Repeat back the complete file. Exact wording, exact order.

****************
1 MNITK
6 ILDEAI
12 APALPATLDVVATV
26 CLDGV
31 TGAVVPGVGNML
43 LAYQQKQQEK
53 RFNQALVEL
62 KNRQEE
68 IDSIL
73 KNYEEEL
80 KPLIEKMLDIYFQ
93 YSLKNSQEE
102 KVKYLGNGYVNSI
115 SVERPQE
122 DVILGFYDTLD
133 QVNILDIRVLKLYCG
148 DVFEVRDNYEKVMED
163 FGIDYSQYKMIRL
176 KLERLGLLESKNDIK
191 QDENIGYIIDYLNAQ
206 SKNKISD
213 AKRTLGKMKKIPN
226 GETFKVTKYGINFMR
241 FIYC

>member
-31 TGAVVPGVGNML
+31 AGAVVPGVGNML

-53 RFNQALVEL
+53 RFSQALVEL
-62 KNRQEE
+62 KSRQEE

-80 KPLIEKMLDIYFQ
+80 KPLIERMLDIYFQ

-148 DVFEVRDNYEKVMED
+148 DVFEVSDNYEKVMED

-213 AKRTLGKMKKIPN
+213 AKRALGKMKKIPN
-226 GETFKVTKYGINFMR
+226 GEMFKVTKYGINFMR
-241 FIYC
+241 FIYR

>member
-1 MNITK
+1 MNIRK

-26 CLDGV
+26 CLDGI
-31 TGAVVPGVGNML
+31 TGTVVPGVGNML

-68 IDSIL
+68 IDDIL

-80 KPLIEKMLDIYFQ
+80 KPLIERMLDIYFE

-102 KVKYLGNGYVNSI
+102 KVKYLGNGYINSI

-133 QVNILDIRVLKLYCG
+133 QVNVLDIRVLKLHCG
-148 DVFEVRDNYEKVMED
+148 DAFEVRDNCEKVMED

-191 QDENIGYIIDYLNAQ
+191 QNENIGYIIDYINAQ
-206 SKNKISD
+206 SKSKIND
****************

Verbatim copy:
1 MNITK
6 ILDEAI
12 APALPATLDVVATV
26 CLDGV
31 TGAVVPGVGNML
43 LAYQQKQQEK
53 RFNQALVEL
62 KNRQEE
68 IDSIL
73 KNYEEEL
80 KPLIEKMLDIYFQ
93 YSLKNSQEE
102 KVKYLGNGYVNSI
115 SVERPQE
122 DVILGFYDTLD
133 QVNILDIRVLKLYCG
148 DVFEVRDNYEKVMED
163 FGIDYSQYKMIRL
176 KLERLGLLESKNDIK
191 QDENIGYIIDYLNAQ
206 SKNKISD
213 AKRTLGKMKKIPN
226 GETFKVTKYGINFMR
241 FIYC

>member
-31 TGAVVPGVGNML
+31 AGAVVPGVGNML

-53 RFNQALVEL
+53 RFSQALVEL
-62 KNRQEE
+62 KSRQEE

-80 KPLIEKMLDIYFQ
+80 KPLIERMLDIYFQ

-148 DVFEVRDNYEKVMED
+148 DVFEVSDNYEKVMED

-213 AKRTLGKMKKIPN
+213 AKRALGKMKKIPN
-226 GETFKVTKYGINFMR
+226 GEMFKVTKYGINFMR
-241 FIYC
+241 FIYR

>member
-1 MNITK
+1 MNIRK

-26 CLDGV
+26 CLDGI
-31 TGAVVPGVGNML
+31 TGTVVPGVGNML

-68 IDSIL
+68 IDDIL

-80 KPLIEKMLDIYFQ
+80 KPLIERMLDIYFE

-102 KVKYLGNGYVNSI
+102 KVKYLGNGYINSI

-133 QVNILDIRVLKLYCG
+133 QVNVLDIRVLKLHCG
-148 DVFEVRDNYEKVMED
+148 DAFEVRDNCEKVMED

-191 QDENIGYIIDYLNAQ
+191 QNENIGYIIDYINAQ
-206 SKNKISD
+206 SKSKIND